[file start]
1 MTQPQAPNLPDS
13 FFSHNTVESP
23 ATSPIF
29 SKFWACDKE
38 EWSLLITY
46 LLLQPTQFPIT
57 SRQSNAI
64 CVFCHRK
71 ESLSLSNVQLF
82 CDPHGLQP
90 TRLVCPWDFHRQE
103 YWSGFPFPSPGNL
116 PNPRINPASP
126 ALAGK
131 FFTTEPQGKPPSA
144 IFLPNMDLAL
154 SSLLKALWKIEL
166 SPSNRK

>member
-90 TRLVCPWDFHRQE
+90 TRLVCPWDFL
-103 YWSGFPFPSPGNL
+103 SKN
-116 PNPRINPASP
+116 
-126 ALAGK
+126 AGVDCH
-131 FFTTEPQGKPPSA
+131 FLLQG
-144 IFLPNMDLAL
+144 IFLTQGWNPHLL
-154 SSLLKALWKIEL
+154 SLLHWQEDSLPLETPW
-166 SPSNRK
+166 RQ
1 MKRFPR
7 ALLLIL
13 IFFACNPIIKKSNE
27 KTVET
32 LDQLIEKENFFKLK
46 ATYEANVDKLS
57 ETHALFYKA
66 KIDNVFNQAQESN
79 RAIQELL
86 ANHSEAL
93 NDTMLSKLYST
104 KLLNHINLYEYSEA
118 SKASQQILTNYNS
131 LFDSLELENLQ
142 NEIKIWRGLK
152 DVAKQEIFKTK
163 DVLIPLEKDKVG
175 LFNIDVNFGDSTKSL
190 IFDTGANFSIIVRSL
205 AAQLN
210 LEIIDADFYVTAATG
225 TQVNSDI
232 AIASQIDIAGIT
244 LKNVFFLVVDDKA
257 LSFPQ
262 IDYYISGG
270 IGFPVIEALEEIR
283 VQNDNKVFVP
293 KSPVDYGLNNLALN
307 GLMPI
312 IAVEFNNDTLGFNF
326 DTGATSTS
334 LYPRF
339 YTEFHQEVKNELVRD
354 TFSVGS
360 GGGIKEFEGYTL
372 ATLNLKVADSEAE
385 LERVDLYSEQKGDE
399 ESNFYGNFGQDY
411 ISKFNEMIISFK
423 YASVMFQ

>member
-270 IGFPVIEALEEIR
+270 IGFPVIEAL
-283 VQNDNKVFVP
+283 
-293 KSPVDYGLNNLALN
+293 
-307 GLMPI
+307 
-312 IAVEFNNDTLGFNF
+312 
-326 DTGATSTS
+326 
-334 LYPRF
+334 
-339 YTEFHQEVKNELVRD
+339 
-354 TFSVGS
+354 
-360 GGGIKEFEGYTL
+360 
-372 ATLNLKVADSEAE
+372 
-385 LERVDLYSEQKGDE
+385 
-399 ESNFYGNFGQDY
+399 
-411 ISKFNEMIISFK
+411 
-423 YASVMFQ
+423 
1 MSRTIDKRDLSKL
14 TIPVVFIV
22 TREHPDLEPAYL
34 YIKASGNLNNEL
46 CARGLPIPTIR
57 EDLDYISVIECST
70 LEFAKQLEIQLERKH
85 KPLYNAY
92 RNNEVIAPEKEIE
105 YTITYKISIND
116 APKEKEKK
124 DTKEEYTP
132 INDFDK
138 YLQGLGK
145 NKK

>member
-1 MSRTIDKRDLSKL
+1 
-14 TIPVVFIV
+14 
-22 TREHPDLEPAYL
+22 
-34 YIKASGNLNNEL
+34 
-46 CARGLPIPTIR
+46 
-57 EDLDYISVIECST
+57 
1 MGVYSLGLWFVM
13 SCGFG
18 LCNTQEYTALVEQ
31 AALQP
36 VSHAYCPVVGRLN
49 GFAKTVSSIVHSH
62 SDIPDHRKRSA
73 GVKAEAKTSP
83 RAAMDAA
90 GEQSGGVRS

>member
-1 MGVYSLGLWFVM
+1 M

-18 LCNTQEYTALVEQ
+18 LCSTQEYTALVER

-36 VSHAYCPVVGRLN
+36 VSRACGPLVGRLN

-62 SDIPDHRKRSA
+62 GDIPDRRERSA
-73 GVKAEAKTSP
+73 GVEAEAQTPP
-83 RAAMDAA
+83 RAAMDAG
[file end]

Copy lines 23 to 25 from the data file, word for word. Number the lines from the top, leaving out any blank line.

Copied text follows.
+103 SKN
-116 PNPRINPASP
+116 